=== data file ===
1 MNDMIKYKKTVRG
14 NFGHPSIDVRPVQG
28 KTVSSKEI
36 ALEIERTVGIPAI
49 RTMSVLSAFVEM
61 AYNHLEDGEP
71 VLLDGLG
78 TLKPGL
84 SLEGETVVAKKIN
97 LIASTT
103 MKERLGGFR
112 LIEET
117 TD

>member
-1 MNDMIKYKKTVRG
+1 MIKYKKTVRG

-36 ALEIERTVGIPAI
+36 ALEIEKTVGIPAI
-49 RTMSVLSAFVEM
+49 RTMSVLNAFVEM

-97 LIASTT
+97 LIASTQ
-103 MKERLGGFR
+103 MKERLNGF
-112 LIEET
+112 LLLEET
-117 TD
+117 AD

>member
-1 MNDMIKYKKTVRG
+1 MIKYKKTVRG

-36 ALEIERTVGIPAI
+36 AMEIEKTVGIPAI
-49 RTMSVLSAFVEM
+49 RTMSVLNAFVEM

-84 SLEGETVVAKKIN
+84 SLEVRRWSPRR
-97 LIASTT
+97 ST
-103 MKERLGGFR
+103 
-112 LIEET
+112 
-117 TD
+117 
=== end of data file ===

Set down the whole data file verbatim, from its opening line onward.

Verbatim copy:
1 MNDMIKYKKTVRG
14 NFGHPSIDVRPVQG
28 KTVSSKEI
36 ALEIERTVGIPAI
49 RTMSVLSAFVEM
61 AYNHLEDGEP
71 VLLDGLG
78 TLKPGL
84 SLEGETVVAKKIN
97 LIASTT
103 MKERLGGFR
112 LIEET
117 TD

>member
-1 MNDMIKYKKTVRG
+1 MIKYKKTVRG

-36 ALEIERTVGIPAI
+36 ALEIEKTVGIPAI
-49 RTMSVLSAFVEM
+49 RTMSVLNAFVEM

-97 LIASTT
+97 LIASTQ
-103 MKERLGGFR
+103 MKERLNGF
-112 LIEET
+112 LLLEET
-117 TD
+117 AD

>member
-1 MNDMIKYKKTVRG
+1 MIKYKKTVRG

-36 ALEIERTVGIPAI
+36 AMEIEKTVGIPAI
-49 RTMSVLSAFVEM
+49 RTMSVLNAFVEM

-84 SLEGETVVAKKIN
+84 SLEVRRWSPRR
-97 LIASTT
+97 ST
-103 MKERLGGFR
+103 
-112 LIEET
+112 
-117 TD
+117 